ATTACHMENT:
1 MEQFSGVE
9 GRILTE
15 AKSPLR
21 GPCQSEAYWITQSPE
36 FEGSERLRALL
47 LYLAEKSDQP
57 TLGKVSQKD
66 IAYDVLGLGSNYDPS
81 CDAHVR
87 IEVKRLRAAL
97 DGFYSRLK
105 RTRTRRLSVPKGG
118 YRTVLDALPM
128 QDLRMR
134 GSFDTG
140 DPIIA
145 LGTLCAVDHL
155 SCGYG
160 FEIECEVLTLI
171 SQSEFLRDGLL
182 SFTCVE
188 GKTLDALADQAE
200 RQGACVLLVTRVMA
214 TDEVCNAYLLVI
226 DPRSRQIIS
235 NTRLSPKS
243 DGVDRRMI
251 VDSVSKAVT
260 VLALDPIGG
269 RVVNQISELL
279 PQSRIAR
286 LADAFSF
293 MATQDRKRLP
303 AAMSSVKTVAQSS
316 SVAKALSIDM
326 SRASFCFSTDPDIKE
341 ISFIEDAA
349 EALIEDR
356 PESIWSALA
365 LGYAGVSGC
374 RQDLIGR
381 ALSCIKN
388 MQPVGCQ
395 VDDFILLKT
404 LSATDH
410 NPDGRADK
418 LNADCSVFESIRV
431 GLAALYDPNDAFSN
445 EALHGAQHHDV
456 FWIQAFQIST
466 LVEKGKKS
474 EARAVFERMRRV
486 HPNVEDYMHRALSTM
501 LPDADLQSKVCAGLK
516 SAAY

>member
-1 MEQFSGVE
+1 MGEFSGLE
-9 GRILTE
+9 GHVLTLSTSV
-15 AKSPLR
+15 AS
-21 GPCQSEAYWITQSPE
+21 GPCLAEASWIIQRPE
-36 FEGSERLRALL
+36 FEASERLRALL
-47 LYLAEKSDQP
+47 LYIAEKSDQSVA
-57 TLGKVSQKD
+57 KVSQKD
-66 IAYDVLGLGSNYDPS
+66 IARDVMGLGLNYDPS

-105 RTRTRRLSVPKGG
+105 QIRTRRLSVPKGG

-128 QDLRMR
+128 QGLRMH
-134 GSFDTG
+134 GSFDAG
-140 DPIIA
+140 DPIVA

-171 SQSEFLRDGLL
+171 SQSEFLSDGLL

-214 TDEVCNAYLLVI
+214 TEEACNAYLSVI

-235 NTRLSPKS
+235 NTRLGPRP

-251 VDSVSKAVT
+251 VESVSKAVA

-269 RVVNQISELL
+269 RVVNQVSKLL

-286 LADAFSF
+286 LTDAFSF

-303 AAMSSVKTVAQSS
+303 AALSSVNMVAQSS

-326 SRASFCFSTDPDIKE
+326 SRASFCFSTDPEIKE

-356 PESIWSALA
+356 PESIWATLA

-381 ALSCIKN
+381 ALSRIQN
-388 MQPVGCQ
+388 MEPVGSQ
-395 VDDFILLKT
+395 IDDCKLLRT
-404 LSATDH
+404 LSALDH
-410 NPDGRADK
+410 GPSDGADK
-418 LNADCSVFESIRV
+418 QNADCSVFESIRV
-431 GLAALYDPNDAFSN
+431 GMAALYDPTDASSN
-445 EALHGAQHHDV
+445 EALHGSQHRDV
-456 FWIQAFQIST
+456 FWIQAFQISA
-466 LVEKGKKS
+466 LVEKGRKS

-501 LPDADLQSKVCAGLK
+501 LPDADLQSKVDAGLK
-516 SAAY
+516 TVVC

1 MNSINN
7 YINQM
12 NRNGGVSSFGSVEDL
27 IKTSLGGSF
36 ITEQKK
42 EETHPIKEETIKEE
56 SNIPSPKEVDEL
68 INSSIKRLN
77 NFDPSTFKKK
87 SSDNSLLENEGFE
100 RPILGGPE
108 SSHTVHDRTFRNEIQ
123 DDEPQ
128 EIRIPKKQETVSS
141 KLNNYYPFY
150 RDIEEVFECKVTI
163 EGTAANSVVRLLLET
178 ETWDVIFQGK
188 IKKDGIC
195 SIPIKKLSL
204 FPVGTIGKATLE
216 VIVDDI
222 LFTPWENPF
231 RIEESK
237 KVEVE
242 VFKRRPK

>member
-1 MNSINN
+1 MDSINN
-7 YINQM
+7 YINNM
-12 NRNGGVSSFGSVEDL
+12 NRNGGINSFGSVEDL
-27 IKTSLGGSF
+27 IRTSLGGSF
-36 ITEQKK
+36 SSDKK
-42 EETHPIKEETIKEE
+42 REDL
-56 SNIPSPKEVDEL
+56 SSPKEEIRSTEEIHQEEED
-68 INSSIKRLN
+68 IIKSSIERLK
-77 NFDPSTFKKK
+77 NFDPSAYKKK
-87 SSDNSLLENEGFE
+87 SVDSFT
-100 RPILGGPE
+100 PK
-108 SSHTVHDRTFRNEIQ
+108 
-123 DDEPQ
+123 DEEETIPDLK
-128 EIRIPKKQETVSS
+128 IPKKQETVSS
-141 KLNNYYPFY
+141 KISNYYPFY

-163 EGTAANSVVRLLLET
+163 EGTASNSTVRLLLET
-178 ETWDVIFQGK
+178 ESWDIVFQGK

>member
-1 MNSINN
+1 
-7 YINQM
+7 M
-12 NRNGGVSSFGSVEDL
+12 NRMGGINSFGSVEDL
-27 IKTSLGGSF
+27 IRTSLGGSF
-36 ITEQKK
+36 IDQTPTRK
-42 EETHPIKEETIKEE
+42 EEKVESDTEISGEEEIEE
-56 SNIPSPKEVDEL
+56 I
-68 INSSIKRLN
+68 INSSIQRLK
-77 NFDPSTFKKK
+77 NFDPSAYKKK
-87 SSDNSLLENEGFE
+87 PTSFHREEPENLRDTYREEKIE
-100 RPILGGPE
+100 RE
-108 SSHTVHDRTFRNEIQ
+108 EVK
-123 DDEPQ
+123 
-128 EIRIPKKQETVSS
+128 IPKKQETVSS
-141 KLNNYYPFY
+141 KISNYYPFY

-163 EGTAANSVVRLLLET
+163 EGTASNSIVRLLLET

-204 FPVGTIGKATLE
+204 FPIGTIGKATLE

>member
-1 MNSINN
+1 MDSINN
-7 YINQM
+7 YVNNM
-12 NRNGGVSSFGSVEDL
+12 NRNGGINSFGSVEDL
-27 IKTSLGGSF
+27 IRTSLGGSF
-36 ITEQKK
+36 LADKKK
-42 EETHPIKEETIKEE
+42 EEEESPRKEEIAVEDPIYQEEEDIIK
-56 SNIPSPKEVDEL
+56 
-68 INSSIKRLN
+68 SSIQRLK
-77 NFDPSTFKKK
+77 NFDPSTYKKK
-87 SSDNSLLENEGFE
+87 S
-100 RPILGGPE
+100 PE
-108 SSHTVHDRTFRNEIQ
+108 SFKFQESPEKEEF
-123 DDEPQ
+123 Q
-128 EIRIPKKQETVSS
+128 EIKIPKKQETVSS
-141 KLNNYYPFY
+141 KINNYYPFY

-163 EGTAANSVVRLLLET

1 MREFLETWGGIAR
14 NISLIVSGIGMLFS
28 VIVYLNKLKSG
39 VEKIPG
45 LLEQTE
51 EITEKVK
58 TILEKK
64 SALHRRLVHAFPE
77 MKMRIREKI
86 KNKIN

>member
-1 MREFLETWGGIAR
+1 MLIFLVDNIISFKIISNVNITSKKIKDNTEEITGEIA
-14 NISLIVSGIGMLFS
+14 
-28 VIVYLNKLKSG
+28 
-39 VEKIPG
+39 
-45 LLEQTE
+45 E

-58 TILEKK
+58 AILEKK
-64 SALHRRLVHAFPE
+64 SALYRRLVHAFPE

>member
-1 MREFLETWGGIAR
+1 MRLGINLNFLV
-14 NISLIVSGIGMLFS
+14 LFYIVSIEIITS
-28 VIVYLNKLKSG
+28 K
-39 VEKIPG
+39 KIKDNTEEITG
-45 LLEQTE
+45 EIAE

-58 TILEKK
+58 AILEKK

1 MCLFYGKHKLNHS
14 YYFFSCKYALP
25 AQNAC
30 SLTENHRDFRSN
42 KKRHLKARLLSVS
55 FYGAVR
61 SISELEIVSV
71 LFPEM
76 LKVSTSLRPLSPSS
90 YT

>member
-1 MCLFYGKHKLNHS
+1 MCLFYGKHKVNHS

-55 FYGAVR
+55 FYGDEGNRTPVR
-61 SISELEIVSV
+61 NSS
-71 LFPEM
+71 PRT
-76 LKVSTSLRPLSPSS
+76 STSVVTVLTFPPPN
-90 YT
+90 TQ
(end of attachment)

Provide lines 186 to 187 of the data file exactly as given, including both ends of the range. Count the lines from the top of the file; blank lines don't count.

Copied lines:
+1 
-7 YINQM